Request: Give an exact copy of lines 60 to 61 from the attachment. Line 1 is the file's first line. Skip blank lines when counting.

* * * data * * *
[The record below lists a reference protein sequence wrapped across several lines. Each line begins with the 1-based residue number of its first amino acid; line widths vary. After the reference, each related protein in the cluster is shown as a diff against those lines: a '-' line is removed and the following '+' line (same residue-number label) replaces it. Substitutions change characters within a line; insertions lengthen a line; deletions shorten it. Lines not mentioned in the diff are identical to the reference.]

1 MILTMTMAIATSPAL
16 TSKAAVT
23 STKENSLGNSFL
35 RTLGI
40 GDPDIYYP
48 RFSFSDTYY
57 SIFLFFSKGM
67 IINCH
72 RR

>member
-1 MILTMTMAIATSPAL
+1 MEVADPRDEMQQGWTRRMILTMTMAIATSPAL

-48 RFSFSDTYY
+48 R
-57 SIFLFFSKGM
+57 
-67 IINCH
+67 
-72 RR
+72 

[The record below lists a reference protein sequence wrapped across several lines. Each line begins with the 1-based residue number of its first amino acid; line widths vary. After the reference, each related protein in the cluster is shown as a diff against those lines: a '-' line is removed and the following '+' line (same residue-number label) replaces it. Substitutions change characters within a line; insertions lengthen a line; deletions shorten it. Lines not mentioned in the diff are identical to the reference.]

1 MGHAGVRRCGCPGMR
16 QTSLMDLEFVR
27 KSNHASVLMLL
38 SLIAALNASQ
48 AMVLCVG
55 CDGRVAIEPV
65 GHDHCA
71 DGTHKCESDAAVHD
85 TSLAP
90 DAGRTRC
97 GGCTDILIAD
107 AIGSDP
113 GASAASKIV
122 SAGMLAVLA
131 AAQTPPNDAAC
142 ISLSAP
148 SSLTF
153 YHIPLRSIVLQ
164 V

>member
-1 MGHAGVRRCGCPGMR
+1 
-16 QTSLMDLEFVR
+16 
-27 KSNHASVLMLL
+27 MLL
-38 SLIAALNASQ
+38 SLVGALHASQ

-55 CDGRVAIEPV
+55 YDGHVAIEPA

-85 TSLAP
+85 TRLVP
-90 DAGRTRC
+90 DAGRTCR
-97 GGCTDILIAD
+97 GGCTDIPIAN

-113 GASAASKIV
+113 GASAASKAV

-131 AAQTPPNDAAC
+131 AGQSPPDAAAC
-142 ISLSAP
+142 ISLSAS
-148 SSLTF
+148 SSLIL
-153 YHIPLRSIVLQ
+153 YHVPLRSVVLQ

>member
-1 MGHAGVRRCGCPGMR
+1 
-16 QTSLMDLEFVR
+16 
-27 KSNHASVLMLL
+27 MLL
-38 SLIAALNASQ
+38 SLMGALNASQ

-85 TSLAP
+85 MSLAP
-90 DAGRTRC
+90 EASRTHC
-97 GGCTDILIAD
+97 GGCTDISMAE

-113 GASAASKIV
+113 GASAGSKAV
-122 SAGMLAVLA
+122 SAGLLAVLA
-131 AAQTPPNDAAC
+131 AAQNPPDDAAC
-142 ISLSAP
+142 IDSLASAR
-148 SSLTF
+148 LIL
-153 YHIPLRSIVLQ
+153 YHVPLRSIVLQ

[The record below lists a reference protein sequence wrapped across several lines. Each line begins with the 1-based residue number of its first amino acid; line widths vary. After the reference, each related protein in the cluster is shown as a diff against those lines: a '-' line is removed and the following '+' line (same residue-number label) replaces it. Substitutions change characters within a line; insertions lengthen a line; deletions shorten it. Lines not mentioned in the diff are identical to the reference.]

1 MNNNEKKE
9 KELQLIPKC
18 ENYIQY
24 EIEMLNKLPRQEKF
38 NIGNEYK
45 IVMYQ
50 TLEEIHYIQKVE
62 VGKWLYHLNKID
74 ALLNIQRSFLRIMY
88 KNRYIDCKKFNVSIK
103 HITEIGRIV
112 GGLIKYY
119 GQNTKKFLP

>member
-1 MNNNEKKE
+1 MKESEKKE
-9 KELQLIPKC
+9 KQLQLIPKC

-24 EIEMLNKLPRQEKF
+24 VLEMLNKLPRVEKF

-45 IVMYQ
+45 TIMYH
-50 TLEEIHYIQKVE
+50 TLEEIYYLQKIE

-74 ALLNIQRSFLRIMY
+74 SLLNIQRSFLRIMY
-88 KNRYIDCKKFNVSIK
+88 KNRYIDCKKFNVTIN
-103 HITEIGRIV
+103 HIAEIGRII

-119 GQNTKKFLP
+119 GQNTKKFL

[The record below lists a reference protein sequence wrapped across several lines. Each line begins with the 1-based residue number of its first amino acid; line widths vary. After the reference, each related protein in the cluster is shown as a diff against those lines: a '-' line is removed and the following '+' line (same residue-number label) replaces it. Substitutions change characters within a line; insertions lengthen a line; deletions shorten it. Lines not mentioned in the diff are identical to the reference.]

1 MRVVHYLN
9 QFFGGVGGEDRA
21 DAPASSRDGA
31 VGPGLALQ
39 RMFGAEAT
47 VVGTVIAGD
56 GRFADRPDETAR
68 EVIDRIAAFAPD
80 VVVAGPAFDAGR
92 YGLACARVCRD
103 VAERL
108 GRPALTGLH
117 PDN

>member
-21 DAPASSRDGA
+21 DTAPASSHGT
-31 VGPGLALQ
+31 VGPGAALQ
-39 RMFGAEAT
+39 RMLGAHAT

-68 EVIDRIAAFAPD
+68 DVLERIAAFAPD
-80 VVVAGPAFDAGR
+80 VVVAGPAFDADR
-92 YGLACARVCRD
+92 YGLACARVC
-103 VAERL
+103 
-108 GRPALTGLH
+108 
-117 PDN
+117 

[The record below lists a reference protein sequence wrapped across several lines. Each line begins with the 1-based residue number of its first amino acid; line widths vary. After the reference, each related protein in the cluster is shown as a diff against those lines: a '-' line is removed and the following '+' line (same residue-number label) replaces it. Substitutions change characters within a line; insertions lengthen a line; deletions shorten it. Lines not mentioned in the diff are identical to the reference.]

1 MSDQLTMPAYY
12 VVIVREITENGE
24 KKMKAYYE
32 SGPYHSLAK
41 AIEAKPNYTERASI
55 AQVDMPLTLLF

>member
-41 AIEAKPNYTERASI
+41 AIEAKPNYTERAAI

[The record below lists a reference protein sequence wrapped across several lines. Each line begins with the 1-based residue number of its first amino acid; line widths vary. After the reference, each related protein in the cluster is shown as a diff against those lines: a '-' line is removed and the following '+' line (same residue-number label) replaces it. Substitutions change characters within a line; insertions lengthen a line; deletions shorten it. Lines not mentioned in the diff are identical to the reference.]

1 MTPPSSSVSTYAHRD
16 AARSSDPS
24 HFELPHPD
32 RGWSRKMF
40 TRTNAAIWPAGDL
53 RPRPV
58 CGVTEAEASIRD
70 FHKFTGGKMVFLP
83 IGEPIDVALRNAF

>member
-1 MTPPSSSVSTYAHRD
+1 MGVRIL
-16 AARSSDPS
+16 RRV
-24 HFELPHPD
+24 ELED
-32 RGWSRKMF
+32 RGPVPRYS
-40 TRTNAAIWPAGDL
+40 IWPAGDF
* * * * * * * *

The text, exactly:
+113 GASAASKAV

-131 AAQTPPNDAAC